The association between chocolate and health carried over into the colonial era. After their defeat of the Aztec and Maya, the Spanish prohibited the use of several ritual Aztec plants, such as psychotropic mushrooms, writes Manuel Aguilar-Moreno in his history of chocolate in colonial Mexico. But the Spanish adopted the practice of chocolate drinking, and its ritual connotations lingered. In Mexico City, according to Aguilar-Moreno, newly converted populations left offerings of cacao in front of images of Christ. In Santiago de Guatemala, current-day Antigua Guatemala, the site of Few’s study, people of native, Spanish, African, and mixed ancestry regularly consumed the beverage, made by women who learned to prepare it from indigenous servants or neighbors. “By the late 17th century, it’s for sale in the market,” says Few. “People are drinking it every day.” Priests drank chocolate while meeting the faithful, colonial hospitals stocked chocolate to fortify the sick, and husbands expected a morning cup from dutiful wives.
Chocolate was one of the hallmarks of the new, composite culture emerging in colonial Latin America, one that was heavily African and indigenous. By the 1600s, says Few, Santiago de Guatemala’s mixed-race people had outstripped Europeans, who were only about 15 percent of the population. Fearing that they were outnumbered, European elites imposed a series of repressive laws against non-whites, including curfew and laws prohibiting people of African descent from wearing jewelry or dressing like indigenous people.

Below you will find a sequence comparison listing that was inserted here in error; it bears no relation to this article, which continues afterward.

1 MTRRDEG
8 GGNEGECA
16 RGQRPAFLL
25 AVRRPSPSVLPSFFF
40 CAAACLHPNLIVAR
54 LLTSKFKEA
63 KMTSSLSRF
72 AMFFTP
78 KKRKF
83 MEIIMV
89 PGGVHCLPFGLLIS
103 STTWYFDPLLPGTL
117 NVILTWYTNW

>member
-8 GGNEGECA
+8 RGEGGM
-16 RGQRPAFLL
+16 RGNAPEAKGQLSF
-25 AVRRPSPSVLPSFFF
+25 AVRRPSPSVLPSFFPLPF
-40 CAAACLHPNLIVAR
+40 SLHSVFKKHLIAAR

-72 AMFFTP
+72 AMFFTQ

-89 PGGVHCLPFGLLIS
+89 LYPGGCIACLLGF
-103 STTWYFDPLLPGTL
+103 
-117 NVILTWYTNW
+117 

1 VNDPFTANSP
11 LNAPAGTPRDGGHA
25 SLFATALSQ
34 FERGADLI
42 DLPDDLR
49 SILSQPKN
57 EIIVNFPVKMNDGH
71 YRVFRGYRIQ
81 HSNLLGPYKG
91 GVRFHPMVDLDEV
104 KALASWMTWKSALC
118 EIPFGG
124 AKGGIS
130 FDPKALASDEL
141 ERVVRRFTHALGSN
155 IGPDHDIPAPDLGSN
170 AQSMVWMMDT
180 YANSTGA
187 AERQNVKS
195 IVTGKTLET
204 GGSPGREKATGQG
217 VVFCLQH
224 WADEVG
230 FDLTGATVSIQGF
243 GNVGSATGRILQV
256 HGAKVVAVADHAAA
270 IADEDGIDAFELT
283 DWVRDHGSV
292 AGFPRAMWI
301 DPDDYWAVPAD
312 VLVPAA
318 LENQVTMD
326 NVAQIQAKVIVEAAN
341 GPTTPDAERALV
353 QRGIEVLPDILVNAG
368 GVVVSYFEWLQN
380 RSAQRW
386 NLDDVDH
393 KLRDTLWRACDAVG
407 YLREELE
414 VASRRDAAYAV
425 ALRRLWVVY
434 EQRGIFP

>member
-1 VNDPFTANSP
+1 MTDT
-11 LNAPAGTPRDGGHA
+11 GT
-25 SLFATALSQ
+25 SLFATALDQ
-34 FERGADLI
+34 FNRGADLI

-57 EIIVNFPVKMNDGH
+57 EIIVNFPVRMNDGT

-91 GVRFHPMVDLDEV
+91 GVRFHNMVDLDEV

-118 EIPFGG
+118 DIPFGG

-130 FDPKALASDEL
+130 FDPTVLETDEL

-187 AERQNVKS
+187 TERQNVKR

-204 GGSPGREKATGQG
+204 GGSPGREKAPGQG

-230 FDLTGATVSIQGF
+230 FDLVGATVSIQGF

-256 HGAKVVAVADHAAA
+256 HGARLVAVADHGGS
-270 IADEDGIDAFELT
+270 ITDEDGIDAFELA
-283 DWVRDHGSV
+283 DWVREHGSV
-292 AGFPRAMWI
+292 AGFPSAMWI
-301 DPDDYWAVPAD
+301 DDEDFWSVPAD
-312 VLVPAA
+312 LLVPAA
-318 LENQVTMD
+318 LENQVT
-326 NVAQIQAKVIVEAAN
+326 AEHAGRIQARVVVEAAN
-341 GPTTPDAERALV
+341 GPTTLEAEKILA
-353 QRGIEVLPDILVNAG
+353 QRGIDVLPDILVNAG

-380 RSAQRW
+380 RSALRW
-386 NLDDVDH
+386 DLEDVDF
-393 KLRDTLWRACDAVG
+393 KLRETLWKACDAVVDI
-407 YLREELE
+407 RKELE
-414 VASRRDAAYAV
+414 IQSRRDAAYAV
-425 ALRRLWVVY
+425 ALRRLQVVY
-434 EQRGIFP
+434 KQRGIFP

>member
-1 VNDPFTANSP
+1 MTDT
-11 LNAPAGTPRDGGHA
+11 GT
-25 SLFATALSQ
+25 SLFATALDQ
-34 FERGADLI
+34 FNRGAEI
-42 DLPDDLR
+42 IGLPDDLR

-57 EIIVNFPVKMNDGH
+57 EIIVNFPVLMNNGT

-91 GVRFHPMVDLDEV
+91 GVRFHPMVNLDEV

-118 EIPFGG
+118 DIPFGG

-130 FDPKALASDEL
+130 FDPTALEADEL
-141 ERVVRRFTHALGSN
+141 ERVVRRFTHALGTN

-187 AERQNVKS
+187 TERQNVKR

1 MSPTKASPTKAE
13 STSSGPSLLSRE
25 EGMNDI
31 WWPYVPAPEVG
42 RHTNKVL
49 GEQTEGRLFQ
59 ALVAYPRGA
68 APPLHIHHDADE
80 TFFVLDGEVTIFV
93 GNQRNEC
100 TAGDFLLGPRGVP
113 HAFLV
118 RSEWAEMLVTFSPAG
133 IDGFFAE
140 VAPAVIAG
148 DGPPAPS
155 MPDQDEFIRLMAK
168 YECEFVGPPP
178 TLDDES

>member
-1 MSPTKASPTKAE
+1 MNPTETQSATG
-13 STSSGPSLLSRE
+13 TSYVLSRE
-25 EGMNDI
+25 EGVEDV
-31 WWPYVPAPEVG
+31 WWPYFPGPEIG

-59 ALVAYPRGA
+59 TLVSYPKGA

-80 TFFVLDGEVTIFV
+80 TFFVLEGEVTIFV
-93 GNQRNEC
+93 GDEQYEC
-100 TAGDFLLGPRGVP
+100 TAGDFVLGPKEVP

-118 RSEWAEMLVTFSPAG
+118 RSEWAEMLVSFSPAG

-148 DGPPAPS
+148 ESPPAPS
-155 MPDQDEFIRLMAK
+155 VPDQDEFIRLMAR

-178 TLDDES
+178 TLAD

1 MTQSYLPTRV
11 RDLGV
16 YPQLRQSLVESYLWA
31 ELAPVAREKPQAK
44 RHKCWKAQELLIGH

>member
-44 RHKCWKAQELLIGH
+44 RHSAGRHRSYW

Colonial authorities turned toward another tool: the Inquisition. The Spanish government, closely allied with the Catholic Church, had incorporated the Inquisition into their rule for centuries. Beginning in the 1200s, the Catholic Church had established a group of ecclesiastical tribunals, or religious courts, collectively dubbed the Inquisition, to weed out heretical practices. The Inquisition spread across Europe, and when the Spanish colonized the Americas, they took their tribunals with them.
In the 1500s, colonial witch hunting was informal, brutal, and targeted indigenous elites. “There was burning at the stake and extreme violence used against native people,” says Few. By the second half of the 17th century, the colonial Inquisition, as state agencies of death eventually do, had bureaucratized. With Maya and Aztec elites long since defeated, officials turned their attention to policing the increasingly blurry racial lines of a mixed society. They decided that everyday indigenous people, as newer converts to Christianity, should be educated, not executed, so they founded a body specifically dedicated to eliminating pre-Christian practices from their midst. Another body kept tabs on Europeans, Africans, and mixed-race people, who, as presumed earlier converts to Christianity, were more severely punished for deviations from church teaching.
But monitoring a diverse population’s religious practice was harder than the colonial government may have imagined. Spain’s colonial holdings were made up of conquered peoples, and conquest, whether by sword or bible, is always incomplete. This was the case in Spain, where, despite the Inquisition’s attempt to stamp out traces of Islam and Judaism, all three Abrahamic cultures tint the peninsula to this day. And it was the case in colonial Latin America, where indigenous world views suffused the European colonizers’ culture like the minerals in bedrock permeate well-water.
Women bore the brunt of this policing, perhaps partly because they often interacted across racial divides. Spanish, indigenous, African, and mixed-race women mingled in markets and kitchens. They shared recipes for homemade cures, which blurred the boundaries between what we’d now call science and magic, and they often consulted indigenous healers.